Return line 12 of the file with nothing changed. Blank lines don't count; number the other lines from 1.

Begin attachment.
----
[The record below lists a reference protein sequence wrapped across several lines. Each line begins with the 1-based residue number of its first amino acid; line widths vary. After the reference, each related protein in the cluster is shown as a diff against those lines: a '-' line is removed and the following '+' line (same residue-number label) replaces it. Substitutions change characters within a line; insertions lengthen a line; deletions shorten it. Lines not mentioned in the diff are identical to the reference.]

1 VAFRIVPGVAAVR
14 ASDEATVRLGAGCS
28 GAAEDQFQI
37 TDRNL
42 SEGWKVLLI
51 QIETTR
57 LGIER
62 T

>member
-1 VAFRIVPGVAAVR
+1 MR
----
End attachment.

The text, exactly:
+1 MR